I'm not talking about professional criticisms, erroneous articles, or discrepancies in how we perceive ourselves compared to what has been posted online. I'm talking about the next generation who will have an online identity before they can talk. Ninety percent of them will have an online history before they are two years old, written by their parents and other relatives.
The next few years will be different too. By the time they are 5, more than 50 percent will interact with a computer or tablet. By the time they are 8, almost all of them will be playing video games and reading (if not participating) with associated forums. By the time they are preteens or early teens, they will open a Facebook account (even though you must be 13 to legally join the site). And by the time they are teens, they will spend more time with media than their parents and teachers combined.
It's improbable to believe that the open, media-driven world that today's children are being born into won't have an impact on them, infinitely greater than television did to the generations before them. In this new world, they aren't just tuning in to find entertainment — they are the entertainment, for better or worse. Along with every triumph posted, some parents delight in sharing tragedies too — unerasable bits of information that establishes our online identity before we even have an identity offline.
As media and technology change people, psychologists will migrate to the space.
Although psychology ranks relatively high on the list of degrees leaving recent grads unemployed or underemployed, the field is already beginning to add another layer as a viable potential career path. Psychologists don't have to settle for the proverbial choice of listening to people's problems or teaching mice to press bars for cheese.
The subset to watch is media psychology (for lack of a better term), and the directional choices a psychologist might take it in are as diverse as the application. Sure, marketers and advertisers (the good ones anyway) always considered psychology and sociology as assets. But compared to the greater number of psychologists working in the field, relatively few focused on communication and media.
That's not going to be the case anymore, given that media has become so intertwined into our lives that it is somewhat difficult to separate the two — even more so than all those babies who were born into a world that celebrates their arrival with increased exposure to the world, e.g., public Facebook posts have replaced semi-public baby announcements. And that's only the beginning of media psychology.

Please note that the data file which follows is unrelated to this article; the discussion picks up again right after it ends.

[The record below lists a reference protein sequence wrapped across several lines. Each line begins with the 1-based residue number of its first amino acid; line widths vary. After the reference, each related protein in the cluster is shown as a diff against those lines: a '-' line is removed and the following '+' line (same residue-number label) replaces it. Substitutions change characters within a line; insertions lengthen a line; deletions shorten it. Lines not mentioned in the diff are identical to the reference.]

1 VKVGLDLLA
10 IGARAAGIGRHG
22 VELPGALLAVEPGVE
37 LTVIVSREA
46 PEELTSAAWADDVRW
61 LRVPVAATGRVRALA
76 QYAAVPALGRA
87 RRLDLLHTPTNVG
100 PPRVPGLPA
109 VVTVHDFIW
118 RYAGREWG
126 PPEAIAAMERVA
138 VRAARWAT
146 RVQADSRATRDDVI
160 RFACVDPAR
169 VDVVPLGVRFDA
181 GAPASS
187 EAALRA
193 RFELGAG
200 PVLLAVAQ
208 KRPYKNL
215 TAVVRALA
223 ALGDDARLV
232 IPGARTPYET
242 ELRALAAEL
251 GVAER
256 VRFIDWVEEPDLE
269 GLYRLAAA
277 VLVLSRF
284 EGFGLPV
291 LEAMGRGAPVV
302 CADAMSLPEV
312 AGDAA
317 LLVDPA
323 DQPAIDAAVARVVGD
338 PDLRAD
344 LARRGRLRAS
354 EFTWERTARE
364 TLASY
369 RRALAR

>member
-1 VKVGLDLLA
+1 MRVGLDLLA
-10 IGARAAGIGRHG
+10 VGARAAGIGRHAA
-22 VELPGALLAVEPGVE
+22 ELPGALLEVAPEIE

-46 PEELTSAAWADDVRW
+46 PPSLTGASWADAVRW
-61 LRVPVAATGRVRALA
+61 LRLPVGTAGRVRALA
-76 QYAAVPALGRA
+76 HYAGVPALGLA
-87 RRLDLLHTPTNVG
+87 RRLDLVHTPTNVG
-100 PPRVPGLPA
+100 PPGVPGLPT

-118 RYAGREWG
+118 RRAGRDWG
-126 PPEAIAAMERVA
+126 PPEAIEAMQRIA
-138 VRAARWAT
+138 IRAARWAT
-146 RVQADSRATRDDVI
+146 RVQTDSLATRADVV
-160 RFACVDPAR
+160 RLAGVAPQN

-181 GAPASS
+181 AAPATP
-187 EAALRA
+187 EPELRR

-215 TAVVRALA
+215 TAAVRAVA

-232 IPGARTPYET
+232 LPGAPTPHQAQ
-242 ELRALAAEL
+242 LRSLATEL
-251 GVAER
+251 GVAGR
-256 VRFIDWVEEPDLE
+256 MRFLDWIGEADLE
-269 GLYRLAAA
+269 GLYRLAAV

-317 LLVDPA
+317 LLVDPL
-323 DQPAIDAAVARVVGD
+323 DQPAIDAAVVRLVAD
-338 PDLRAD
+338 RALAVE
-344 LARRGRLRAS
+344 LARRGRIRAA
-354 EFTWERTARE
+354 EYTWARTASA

• Marketing. The primary reason marketers sometimes struggle with determining ROI on the web is because most of them have no scientific or psychological training to boost their understanding of the human experience. Few of them run studies with control groups, preferring to guess at analytics instead of knowing the truth behind the abundance of measurements at their disposal. Expect psychologists and sociologists to be working with marketers and network programmers in the near future.
• Public Perception. Along with marketing, public policy and socio-economics could use a lift. With legislators listening too keenly to the loudest voices online, psychologists would add real research into the mix to determine the "why" behind any outcry. This would be an asset, given many political decisions are knee-jerk responses instead of an attempt to truly understand where people might be on any given topic. (Ergo, people are more likely to sacrifice liberties after a highly visible threat, but then push back as the threat becomes less immediate.)
• Societal Change. Some psychologists have already noted that media and social media shape our perception of reality (accidentally, purposefully, and cohesively). Psychologists can treat entire populations as their petri dish. They know it too. Some are already starting to study why types of individuals use social networks for what purposes and how — much like some dedicated significant time studying whether or not violent television programs make the world a meaner place.
• Real-time Psychology. Sooner or later, we might anticipate some psychologists who work with individuals to consider the Internet as a tool to provide greater insight into the social interactions their clients have with others online. One can only imagine what this might look like 20 years from now, when psychologists look online to not only track social interactions but also scroll back to early family photos and random posts. Who knows too, what kind of psychological stigmas might be created as some parents not only reinforce a child's potential to be one way or another, but also post semi-permanent evidence in the process.
Personally, I have always seen psychology and sociology as critical components of communication planning and message development. But it seems to me that those professions might see a boost in relevance in the years ahead. After all, if social media has changed anything it is that we've given permission to let people study us as a public. You might be surprised by what they find.
To illustrate (although it might make its own post someday), I remember an old sociology project in college that asked us to team with a partner and then study three or four of their high school yearbooks. Based on the information those yearbooks contained, the best students (with surprising accuracy) could outline various niche groups within the school, what they liked, and how they behaved toward others.
Now imagine the same thing online, except without the confines of a few years and a handful of pictures. If a narrow field of information could reveal so much about people, then the vastness of the net could open up almost anything.